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Ordinary People | Study Guide

Judith Guest

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Ordinary People | Chapters 23–24 | Summary



Chapter 23

On his drive home from work, Calvin thinks about communication. When he sees a religious sign that asks "are you on the right road?" he thinks that kind of message is more about alienating people than bringing them together. He comes into the house to find Conrad asleep on the sofa. Calvin wakens his son, and they talk about Conrad's fight with Stillman. When Calvin asks Conrad why he didn't pick up the phone when he called, Conrad admits he was afraid he might be in trouble. Calvin assures him he is not upset about the fight, knowing Conrad hardly ever blows up. When Calvin goes upstairs to bed, he notices Beth sleeping peacefully. She never checked on Conrad to see if he was okay.

Chapter 24

When Calvin and Beth leave for Texas, Conrad goes to his grandparents' house to stay. His grandmother, Ellen, bosses him around, urging him to eat more, and tells him he should "thank his lucky stars every night." As Conrad takes issue with this, she criticizes him for not properly appreciating his advantages.

Conrad picks Jeannine up from the bakery. When they get to her house, her mother's boyfriend, Paul, is there. Her mother asks Jeannine to babysit for Mike so the two can go out. Conrad shows Mike how to play some songs on the guitar and then talks with Jeannine about Paul, who is the reason her parents divorced. She apologizes to Conrad for making a big deal of it and leans on him for support. As a result "he has never felt so strong, so needed."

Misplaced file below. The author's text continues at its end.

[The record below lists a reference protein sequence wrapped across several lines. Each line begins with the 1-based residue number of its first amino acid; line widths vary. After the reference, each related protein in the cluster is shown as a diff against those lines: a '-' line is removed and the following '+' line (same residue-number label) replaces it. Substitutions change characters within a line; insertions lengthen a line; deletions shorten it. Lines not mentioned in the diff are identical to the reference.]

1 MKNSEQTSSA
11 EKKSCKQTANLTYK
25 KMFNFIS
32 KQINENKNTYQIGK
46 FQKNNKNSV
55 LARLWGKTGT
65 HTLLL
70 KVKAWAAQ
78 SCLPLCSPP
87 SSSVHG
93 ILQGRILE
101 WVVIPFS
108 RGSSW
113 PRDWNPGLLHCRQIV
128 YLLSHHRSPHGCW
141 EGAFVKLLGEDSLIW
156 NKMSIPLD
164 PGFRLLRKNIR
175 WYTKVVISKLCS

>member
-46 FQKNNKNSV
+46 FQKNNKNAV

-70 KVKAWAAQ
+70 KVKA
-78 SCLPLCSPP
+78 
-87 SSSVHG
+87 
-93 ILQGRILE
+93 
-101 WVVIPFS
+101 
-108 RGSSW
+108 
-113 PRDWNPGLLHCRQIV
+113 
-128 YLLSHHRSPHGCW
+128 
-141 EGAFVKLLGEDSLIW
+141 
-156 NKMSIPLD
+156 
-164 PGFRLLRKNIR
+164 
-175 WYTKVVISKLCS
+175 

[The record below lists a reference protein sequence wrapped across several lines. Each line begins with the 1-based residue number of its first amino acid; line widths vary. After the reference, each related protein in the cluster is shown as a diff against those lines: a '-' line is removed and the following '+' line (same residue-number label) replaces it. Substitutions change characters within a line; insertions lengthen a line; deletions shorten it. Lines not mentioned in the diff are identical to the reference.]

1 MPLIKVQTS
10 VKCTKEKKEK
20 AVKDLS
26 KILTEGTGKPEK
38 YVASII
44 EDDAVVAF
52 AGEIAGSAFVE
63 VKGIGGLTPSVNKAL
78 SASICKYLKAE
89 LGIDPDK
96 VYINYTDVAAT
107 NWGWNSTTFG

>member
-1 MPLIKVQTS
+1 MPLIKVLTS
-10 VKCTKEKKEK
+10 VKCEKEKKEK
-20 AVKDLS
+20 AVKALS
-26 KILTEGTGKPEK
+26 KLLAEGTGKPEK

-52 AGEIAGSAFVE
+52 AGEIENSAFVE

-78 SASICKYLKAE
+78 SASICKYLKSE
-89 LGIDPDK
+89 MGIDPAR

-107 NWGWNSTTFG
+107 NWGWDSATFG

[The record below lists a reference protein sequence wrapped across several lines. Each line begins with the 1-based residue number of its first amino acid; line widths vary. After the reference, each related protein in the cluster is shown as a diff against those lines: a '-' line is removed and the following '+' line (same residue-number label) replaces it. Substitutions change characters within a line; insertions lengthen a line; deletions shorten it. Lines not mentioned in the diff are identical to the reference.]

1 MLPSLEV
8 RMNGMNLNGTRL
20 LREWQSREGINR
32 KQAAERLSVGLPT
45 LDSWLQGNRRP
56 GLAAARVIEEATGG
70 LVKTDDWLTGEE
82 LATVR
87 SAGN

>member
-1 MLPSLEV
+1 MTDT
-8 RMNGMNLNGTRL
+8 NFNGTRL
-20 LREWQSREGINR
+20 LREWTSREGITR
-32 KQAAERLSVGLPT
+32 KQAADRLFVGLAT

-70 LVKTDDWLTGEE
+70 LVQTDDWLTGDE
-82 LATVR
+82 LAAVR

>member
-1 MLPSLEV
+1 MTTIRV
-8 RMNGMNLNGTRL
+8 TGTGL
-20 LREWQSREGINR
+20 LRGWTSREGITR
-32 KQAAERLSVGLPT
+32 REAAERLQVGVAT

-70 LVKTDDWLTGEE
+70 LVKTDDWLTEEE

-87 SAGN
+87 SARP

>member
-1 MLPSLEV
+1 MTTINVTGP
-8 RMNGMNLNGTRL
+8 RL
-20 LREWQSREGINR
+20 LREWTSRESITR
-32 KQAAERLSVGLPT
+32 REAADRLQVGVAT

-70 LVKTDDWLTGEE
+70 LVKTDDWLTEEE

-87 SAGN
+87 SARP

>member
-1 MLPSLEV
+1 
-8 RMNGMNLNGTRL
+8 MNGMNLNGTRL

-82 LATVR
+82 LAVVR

In these chapters, Guest tackles the theme of the importance of communication head on. When Calvin muses about "the distance between people," he notes "communication" is "the bridge between the distances." But true communication takes more than "me telling you." Guest advocates empathy as the basis for communication as illustrated in the encounter between Calvin and a groggy Conrad. Despite being exhausted, Calvin wakes Conrad to make sure he is okay. This is something Calvin thinks of as mandatory for a parent, so he cannot understand later why Beth did not feel a similar responsibility. "What the hell is wrong with her?" he wonders.

Calvin creates a safe space for Conrad to tell him about the fight and listens without disapproval. Calvin knows showing anger is rare for Conrad because he has always had a "disposition like an angel's." Therefore, he understands Conrad was strongly provoked. Father and son have come a long way in their ability to communicate with each other, but Conrad still feels the need to lie to Calvin about the reason for the fight. This reluctance is likely a result of Conrad's desire to protect Jeannine and his new relationship with her.

Until this point with Jeannine, Conrad has felt as though he were the one with all the problems. But when Jeannine unburdens herself about her complicated feelings regarding her parents' divorce and her mother's boyfriend, he finds himself in the new position of being able to comfort someone else for a change. He loves the way it makes him feel strong. This kind of mutual support for each other's problems is what helps build true communication. Jeannine and Conrad are already being more real with each other than Beth and Calvin.

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